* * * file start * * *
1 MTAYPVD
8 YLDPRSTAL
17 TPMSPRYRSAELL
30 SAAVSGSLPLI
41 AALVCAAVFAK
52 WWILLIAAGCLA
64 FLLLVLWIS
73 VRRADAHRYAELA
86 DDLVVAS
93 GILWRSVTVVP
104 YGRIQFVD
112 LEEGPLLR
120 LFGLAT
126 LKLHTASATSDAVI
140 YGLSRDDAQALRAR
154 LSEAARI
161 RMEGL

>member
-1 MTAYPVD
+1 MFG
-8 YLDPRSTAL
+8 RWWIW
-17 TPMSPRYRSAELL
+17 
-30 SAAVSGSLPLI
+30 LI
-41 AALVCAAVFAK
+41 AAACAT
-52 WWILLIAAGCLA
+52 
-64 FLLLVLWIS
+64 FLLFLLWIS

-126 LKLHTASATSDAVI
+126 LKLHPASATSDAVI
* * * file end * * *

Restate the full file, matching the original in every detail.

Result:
1 MTAYPVD
8 YLDPRSTAL
17 TPMSPRYRSAELL
30 SAAVSGSLPLI
41 AALVCAAVFAK
52 WWILLIAAGCLA
64 FLLLVLWIS
73 VRRADAHRYAELA
86 DDLVVAS
93 GILWRSVTVVP
104 YGRIQFVD
112 LEEGPLLR
120 LFGLAT
126 LKLHTASATSDAVI
140 YGLSRDDAQALRAR
154 LSEAARI
161 RMEGL

>member
-1 MTAYPVD
+1 MFG
-8 YLDPRSTAL
+8 RWWIW
-17 TPMSPRYRSAELL
+17 
-30 SAAVSGSLPLI
+30 LI
-41 AALVCAAVFAK
+41 AAACAT
-52 WWILLIAAGCLA
+52 
-64 FLLLVLWIS
+64 FLLFLLWIS

-126 LKLHTASATSDAVI
+126 LKLHPASATSDAVI